UKLFI Charitable Trust
General Pharmaceutical Council, Fitness to Practise Committee-Nazim Hussain Ali
UKLFI Charitable Trust supports victims of antisemitism, particularly antisemitism related to Israel, and promotes legal education relating to Israel and antisemitism.
We have serious concerns regarding the above decision and respectfully ask that it be referred to the Court under section 29 of the National Health Service Reform and Health Care Professions Act 2002. We submit that a referral to the Court is required to maintain public confidence in the pharmacy profession and proper professional standards and conduct.
The decision will alarm Jewish people and encourage antisemites. If it is not corrected, future cases of antisemitism and other forms of racism in this and other professions are liable to be similarly mishandled.
The outcome reflects a series of fundamental errors, in particular:
1. The impact of the registrant’s rhetoric was wrongly assessed from the standpoint of an ordinary person: see paras 212-218. This approach gives a free pass to rhetoric that incites hate in one section of society and strikes fear into another, even if its import is not understood by the majority of society. The registrant’s speech in this case was like a dog-whistle: humans do not hear it, but dogs do. The Committee decided to hear the speech through the ears of the humans instead of the dogs, and so did not hear what mattered to the dogs.
In this regard, the Committee also failed to appreciate the true nature of the event, which they described as “an annual march in Central London in support of Palestinian rights” (paras 4 and 222). It was in reality a hate fest against Israel in which numerous flags supporting the antisemitic terrorist organisation, Hizbollah, were carried by the participants. Many of the participants were clearly from a section of society who could be stirred up to hate Jews or hate them even more than they did already.
In fairness to the Committee, it appears they were led into this basic error by the Council’s barrister (paras 19, 212), but it is essential to correct it to ensure that the public can have confidence that racism of all kinds is recognised in the regulation of relevant professions.
2. The Committee compounded the first error by dismissing the evidence of the only witnesses called by the Council as of little assistance, on the ground that these witnesses were not the “reasonable person” the Committee believed they should have in mind when assessing whether the registrants comments were antisemitic (para 210).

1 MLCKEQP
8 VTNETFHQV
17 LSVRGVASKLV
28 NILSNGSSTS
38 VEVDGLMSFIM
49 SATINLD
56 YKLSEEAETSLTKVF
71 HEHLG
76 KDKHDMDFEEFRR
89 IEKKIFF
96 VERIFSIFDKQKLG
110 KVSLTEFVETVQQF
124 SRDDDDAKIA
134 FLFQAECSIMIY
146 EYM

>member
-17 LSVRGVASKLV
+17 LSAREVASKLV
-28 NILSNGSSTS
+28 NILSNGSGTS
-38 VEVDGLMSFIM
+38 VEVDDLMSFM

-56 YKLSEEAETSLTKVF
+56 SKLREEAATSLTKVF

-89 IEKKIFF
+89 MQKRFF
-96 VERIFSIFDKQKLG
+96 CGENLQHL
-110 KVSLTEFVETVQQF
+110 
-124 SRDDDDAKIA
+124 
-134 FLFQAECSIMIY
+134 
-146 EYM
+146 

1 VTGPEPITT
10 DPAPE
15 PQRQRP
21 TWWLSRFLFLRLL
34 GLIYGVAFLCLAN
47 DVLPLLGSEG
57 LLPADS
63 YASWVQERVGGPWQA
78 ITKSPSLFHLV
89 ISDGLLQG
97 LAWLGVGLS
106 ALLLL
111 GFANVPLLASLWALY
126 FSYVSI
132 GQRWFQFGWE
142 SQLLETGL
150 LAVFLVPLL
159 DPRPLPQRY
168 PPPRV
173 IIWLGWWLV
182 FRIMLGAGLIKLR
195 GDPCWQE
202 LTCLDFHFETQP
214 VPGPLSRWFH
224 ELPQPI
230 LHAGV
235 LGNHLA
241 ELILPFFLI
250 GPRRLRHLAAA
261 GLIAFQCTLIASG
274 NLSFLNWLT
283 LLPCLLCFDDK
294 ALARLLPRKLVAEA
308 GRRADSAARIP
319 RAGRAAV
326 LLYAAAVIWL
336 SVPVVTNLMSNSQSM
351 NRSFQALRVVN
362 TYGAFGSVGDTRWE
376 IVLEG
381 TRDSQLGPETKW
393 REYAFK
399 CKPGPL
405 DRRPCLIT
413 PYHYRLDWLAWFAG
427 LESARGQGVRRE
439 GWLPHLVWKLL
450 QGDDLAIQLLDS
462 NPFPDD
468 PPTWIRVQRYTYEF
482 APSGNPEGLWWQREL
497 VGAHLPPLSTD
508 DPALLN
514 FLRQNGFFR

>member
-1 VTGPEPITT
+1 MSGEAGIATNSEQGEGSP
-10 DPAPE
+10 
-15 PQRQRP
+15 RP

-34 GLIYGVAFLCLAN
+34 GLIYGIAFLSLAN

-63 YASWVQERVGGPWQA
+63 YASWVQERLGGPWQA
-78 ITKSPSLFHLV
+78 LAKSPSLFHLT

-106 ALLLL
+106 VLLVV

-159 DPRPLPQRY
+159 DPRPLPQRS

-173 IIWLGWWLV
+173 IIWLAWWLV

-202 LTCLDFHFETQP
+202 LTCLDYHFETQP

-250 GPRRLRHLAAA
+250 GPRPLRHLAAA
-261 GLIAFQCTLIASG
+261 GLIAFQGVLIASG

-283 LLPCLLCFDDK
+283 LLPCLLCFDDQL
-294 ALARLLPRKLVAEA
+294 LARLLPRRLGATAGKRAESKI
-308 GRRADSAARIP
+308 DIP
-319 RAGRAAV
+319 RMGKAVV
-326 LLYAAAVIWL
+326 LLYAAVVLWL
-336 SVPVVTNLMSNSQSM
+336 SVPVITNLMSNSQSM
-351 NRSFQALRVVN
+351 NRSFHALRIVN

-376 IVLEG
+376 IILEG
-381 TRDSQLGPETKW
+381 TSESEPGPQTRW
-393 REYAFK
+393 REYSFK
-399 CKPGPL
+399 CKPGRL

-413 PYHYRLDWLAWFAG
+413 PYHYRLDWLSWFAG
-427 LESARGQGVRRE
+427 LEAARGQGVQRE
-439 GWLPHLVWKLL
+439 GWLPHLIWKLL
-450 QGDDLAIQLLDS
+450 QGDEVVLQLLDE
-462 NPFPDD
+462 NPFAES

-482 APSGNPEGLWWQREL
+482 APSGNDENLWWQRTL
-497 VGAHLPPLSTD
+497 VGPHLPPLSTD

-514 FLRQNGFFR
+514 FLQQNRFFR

On the contrary, the most relevant evidence in a case such as this would be that from the section of society liable to be frightened by the rhetoric and the section liable to be incited by it, or at least those who have studied that section.
Not content with dismissing the only witnesses called by the Council as irrelevant, the Committee insultingly described them as lacking impartiality (paras 206-208). One of those witnesses, David Collier, has demonstrated how seriously flawed this view is in these posts: http://david-collier.com/general-pharmaceutical-council/ and http://david-collier.com/justice/.
In our view, these remarks by the Committee were themselves racist and antisemitic. If a Committee in a case about alleged racism against persons of colour had described the evidence of a person of colour as not impartial because he/she or a member of his/her family was concerned about such racism, there would be uproar. These remarks of the Committee undermine public confidence in the regulation of the pharmacy profession.
3. Again partly due to the first error, the Committee failed to appreciate that in some sections of society the word “Zionist” is regularly used to mean a Jew (para 220). Even the Chakrabarti report into antisemitism in the Labour party, which we regard as a whitewash, recognised this: see https://labour.org.uk/wpcontent/uploads/2017/10/Chakrabarti-Inquiry-Report-30June16.pdf at page 12. As a result the Committee wrongly construed what the registrant intended to convey, and did convey, to the most relevant audiences - those whose hatred he stirred up and those in whom he instilled fear and foreboding.
4. “Antisemitic” seems to have been understood by the Committee as hostile to or prejudiced against Jewish people as a religious group. While “hostile to or 3 prejudiced against” may itself be insufficient to cover different manifestations of antisemitism, the more serious problem is the failure to appreciate that Jews (also) constitute a people. As a result the Committee failed to understand the relationship between Jews and Zionism as their national movement, and failed to assess as “antisemitic” the registrant’s racist hostility to Zionists as those who recognise the right of Jews as a people to a country of their own.
The Committee also seems to have disregarded the IHRA definition of antisemitism (which has been adopted by the British government and many other countries around the world, as well as many institutions within the UK) on the rather odd ground that it defines “antisemitism” rather than “antisemitic” (paras 200 and 205). Again, it is important that this misconception be cleared up by bringing the case before the Court.